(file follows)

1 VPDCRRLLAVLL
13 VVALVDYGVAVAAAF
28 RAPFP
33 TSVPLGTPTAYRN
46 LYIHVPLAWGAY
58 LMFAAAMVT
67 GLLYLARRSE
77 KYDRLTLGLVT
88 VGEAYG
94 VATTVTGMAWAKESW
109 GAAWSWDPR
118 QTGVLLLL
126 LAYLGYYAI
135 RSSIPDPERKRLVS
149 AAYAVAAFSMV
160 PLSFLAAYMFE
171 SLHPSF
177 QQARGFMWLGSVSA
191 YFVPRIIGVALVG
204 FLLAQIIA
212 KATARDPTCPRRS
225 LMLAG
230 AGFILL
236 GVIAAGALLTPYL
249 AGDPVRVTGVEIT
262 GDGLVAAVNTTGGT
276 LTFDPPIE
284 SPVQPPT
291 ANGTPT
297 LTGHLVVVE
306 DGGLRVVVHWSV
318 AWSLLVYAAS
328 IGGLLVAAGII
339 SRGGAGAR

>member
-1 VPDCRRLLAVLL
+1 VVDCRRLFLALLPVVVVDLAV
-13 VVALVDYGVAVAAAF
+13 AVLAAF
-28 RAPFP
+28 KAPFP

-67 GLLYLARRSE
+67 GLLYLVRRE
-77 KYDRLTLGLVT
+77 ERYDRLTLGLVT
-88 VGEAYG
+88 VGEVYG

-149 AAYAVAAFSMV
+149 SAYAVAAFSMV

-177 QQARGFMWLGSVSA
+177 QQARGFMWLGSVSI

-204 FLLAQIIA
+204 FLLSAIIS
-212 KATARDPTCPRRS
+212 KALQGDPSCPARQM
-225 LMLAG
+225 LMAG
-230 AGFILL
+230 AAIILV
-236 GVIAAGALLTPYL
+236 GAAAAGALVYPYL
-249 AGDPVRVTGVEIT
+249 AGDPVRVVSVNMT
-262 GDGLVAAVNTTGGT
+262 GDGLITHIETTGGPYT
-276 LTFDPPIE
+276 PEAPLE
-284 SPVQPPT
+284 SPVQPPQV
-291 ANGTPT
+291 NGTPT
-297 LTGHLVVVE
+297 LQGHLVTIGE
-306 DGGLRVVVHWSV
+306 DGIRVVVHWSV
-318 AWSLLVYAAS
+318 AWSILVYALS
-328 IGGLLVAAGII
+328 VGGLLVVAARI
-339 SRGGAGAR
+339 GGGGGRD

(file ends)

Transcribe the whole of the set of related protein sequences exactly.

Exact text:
1 VPDCRRLLAVLL
13 VVALVDYGVAVAAAF
28 RAPFP
33 TSVPLGTPTAYRN
46 LYIHVPLAWGAY
58 LMFAAAMVT
67 GLLYLARRSE
77 KYDRLTLGLVT
88 VGEAYG
94 VATTVTGMAWAKESW
109 GAAWSWDPR
118 QTGVLLLL
126 LAYLGYYAI
135 RSSIPDPERKRLVS
149 AAYAVAAFSMV
160 PLSFLAAYMFE
171 SLHPSF
177 QQARGFMWLGSVSA
191 YFVPRIIGVALVG
204 FLLAQIIA
212 KATARDPTCPRRS
225 LMLAG
230 AGFILL
236 GVIAAGALLTPYL
249 AGDPVRVTGVEIT
262 GDGLVAAVNTTGGT
276 LTFDPPIE
284 SPVQPPT
291 ANGTPT
297 LTGHLVVVE
306 DGGLRVVVHWSV
318 AWSLLVYAAS
328 IGGLLVAAGII
339 SRGGAGAR

>member
-1 VPDCRRLLAVLL
+1 VVDCRRLFLALLPVVVVDLAV
-13 VVALVDYGVAVAAAF
+13 AVLAAF
-28 RAPFP
+28 KAPFP

-67 GLLYLARRSE
+67 GLLYLVRRE
-77 KYDRLTLGLVT
+77 ERYDRLTLGLVT
-88 VGEAYG
+88 VGEVYG

-149 AAYAVAAFSMV
+149 SAYAVAAFSMV

-177 QQARGFMWLGSVSA
+177 QQARGFMWLGSVSI

-204 FLLAQIIA
+204 FLLSAIIS
-212 KATARDPTCPRRS
+212 KALQGDPSCPARQM
-225 LMLAG
+225 LMAG
-230 AGFILL
+230 AAIILV
-236 GVIAAGALLTPYL
+236 GAAAAGALVYPYL
-249 AGDPVRVTGVEIT
+249 AGDPVRVVSVNMT
-262 GDGLVAAVNTTGGT
+262 GDGLITHIETTGGPYT
-276 LTFDPPIE
+276 PEAPLE
-284 SPVQPPT
+284 SPVQPPQV
-291 ANGTPT
+291 NGTPT
-297 LTGHLVVVE
+297 LQGHLVTIGE
-306 DGGLRVVVHWSV
+306 DGIRVVVHWSV
-318 AWSLLVYAAS
+318 AWSILVYALS
-328 IGGLLVAAGII
+328 VGGLLVVAARI
-339 SRGGAGAR
+339 GGGGGRD